Paper No. JAWRA-11-0082-P of the Journal of the American Water Resources Association (JAWRA). Discussions are open until six months from print publication.
Water Quality and Land Use Changes in the Alafia and Hillsborough River Watersheds, Florida, USA1
Article first published online: 7 SEP 2012
© 2012 American Water Resources Association
JAWRA Journal of the American Water Resources Association
Volume 48, Issue 6, pages 1276–1293, December 2012
How to Cite
Khare, Y. P., Martinez, C. J. and Toor, G. S. (2012), Water Quality and Land Use Changes in the Alafia and Hillsborough River Watersheds, Florida, USA. JAWRA Journal of the American Water Resources Association, 48: 1276–1293. doi: 10.1111/j.1752-1688.2012.00686.x
- Issue published online: 3 DEC 2012
- Article first published online: 7 SEP 2012
- Received June 28, 2011; accepted July 25, 2012.
- water quality;
- land use;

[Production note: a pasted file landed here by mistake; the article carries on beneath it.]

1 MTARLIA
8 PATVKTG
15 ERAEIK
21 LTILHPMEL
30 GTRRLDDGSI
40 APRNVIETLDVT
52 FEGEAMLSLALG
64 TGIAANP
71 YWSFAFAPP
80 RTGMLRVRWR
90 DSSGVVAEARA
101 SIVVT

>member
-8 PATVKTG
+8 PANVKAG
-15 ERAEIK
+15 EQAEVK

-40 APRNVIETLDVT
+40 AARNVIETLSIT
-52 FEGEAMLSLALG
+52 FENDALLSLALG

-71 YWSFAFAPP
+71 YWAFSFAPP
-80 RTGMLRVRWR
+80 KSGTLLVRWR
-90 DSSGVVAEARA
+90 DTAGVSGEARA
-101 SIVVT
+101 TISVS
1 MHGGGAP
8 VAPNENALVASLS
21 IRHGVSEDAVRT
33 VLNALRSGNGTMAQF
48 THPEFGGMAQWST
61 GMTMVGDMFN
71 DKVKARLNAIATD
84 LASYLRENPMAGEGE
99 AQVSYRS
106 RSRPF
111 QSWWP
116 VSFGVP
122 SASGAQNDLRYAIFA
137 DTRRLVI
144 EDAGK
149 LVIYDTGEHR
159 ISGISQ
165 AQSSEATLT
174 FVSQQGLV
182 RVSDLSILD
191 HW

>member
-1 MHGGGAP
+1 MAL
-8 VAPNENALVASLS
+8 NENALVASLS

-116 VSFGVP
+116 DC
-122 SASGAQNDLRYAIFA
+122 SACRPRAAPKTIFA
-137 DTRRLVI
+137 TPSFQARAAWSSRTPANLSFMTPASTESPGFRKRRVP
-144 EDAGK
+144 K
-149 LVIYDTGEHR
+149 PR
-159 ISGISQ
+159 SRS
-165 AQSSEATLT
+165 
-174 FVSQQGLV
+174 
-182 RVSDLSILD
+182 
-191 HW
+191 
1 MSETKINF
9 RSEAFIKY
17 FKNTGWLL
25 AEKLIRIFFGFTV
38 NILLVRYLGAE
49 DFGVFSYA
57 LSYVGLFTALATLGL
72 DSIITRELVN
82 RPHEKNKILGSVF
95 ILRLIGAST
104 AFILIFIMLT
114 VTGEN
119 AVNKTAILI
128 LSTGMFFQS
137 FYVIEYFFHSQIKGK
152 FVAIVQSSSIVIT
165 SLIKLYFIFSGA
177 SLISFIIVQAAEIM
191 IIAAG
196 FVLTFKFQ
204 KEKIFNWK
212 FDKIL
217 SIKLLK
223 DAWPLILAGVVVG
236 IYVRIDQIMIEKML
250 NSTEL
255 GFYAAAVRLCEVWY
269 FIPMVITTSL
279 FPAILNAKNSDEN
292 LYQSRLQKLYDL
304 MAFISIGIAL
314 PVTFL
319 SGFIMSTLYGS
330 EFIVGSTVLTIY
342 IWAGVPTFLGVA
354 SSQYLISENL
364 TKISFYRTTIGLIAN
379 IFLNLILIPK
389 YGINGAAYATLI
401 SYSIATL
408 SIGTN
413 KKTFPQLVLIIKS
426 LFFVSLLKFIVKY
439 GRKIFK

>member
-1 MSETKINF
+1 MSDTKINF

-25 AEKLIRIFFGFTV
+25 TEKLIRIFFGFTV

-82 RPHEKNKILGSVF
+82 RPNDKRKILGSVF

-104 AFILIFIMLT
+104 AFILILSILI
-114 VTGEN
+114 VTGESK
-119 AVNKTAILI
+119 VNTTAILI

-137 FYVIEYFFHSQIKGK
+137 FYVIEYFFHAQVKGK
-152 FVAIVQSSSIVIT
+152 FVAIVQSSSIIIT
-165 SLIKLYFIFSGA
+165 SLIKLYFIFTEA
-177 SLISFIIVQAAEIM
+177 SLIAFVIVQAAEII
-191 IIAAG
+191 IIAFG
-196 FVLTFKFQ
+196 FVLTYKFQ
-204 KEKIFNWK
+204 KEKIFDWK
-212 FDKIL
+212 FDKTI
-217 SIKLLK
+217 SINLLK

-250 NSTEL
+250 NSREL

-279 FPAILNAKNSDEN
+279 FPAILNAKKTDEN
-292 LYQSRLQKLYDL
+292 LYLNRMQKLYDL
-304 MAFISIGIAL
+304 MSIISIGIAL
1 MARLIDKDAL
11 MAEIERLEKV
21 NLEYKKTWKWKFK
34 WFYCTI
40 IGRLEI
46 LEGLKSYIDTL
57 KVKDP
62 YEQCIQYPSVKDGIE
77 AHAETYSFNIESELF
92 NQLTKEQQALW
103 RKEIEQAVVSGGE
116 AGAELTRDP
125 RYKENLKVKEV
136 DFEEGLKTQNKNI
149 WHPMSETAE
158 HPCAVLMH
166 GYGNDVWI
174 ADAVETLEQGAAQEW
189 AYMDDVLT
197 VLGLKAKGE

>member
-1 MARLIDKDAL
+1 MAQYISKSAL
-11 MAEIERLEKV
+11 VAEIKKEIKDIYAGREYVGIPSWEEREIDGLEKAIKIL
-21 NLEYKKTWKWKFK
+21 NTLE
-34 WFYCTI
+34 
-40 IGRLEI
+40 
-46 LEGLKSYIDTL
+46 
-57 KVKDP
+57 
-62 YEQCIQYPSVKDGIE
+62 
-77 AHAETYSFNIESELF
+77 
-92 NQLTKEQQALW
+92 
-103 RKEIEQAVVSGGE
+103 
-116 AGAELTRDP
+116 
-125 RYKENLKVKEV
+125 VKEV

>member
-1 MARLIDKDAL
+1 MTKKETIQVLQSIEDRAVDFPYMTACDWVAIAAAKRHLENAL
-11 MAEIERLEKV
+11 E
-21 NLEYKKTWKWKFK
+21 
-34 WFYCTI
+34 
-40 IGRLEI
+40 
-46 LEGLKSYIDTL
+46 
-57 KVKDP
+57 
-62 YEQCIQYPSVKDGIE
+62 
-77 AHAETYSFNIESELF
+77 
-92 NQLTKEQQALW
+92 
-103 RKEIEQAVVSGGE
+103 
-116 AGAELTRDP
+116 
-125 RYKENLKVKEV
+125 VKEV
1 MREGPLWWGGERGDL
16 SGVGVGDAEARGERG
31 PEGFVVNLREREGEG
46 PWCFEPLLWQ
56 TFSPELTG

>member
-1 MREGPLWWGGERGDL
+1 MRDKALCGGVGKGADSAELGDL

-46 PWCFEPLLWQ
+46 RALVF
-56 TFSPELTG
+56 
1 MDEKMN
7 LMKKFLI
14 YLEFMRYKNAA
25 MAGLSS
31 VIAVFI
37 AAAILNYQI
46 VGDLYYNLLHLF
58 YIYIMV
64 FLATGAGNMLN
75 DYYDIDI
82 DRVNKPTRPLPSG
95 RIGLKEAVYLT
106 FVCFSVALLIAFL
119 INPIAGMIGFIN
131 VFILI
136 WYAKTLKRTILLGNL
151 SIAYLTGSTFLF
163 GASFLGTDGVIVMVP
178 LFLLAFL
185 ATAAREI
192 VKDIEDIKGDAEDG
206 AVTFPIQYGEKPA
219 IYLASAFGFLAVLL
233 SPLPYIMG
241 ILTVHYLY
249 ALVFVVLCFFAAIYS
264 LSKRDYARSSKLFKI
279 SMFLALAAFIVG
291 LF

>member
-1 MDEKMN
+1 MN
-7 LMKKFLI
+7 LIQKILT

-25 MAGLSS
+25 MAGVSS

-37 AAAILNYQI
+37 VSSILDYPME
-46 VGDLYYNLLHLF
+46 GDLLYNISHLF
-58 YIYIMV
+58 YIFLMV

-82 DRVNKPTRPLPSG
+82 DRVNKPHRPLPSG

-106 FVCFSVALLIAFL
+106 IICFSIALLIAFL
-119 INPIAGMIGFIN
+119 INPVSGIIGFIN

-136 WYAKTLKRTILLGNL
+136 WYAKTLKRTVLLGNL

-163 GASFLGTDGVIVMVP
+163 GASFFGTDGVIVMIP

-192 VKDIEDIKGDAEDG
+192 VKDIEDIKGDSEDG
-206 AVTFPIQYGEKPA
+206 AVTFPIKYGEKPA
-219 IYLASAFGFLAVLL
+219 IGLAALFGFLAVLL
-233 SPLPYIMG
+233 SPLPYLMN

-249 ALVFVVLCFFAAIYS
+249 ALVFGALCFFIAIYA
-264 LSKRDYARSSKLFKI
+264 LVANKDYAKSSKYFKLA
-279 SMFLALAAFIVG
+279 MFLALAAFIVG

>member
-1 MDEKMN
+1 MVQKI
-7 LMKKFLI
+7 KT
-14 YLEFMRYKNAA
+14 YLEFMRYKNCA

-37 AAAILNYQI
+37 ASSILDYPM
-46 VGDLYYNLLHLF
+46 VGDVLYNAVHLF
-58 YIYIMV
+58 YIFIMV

Abstract: Spatial distribution of land use can have a substantial effect on surface and groundwater quality. Our objective was to test for trends in flow components and water quality related to changes in land use in the Alafia and Hillsborough River watersheds in Florida, USA, over the period 1974-2007. In addition, water quality statistics were evaluated in the perspective of numeric water quality criteria and proposed reclassification of segments of the Alafia River. Trends in 10 water quality parameters and three discharge variables were evaluated using a nonparametric trend detection test. Results of land use analysis indicated substantial urbanization and loss of agricultural land in the study area. Discharge variables did not exhibit significant trends, whereas trends in the majority of water quality concentrations were negative or nonsignificant with total nitrogen and total Kjeldahl nitrogen as exceptions showing positive trends. Changes in nutrient pathways could not be clearly identified. Considering recently promulgated numeric nutrient criteria and standards for dissolved fluoride, much of the Alafia River was found to be out of compliance. While there were land use changes and changes in water quality over the study period, it was difficult to identify a direct cause-effect relationship. Responses to regulatory efforts, such as the Clean Water Act and improvements in phosphate mining practices, may have had greater impacts on water quality than changes in land use.